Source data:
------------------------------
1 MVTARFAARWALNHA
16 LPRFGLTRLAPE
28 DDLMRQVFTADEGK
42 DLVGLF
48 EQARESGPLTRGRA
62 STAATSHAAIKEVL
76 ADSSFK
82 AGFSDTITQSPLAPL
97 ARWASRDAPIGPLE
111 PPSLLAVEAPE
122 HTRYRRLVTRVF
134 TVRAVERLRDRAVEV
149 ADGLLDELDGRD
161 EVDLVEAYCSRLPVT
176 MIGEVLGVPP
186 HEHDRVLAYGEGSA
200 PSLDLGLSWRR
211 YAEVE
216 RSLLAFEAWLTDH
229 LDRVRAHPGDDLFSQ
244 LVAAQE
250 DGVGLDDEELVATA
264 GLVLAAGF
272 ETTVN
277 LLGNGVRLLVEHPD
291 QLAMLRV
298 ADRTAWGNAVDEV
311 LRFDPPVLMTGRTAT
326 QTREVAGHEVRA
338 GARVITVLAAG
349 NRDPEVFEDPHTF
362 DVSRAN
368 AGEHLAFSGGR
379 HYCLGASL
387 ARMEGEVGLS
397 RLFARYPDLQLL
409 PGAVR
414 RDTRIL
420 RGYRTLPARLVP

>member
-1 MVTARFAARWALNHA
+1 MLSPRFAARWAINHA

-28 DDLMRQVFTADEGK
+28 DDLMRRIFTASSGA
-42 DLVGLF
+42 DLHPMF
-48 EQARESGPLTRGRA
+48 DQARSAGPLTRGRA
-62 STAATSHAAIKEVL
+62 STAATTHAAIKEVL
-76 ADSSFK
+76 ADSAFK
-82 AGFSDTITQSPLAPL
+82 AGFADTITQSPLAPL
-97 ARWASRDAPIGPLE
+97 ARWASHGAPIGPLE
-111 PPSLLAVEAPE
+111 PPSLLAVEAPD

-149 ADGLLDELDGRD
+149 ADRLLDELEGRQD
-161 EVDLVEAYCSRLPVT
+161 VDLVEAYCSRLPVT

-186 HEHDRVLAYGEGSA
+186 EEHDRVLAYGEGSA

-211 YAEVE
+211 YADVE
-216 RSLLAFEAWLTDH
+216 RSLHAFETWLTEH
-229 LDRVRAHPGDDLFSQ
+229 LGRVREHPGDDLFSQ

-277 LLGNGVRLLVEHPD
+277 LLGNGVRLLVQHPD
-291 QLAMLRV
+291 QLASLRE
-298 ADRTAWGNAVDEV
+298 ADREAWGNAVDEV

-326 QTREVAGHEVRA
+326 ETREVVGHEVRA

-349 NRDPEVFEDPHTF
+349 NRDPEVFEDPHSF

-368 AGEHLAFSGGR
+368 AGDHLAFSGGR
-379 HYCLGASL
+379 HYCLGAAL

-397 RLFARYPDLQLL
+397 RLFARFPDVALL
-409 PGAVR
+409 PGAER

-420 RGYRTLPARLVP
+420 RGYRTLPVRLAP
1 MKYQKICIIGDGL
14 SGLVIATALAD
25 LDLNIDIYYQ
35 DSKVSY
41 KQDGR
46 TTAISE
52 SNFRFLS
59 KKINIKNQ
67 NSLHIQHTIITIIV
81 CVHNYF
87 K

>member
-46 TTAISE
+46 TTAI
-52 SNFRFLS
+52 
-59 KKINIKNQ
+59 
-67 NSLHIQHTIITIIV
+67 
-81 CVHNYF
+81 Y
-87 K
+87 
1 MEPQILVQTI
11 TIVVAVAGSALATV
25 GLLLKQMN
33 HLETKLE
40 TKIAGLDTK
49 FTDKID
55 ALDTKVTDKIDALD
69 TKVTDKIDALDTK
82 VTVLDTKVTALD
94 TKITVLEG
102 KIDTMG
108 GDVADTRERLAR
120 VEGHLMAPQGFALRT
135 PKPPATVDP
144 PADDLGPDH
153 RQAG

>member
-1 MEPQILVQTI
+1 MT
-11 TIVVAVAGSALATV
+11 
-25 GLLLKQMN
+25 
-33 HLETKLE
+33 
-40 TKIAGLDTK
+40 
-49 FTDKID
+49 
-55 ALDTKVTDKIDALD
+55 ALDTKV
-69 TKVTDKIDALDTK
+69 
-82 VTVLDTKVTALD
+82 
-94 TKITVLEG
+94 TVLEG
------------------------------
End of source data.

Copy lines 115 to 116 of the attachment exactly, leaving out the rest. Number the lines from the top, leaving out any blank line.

1 MEPQILVQTI
11 TIVVAVAGSALATV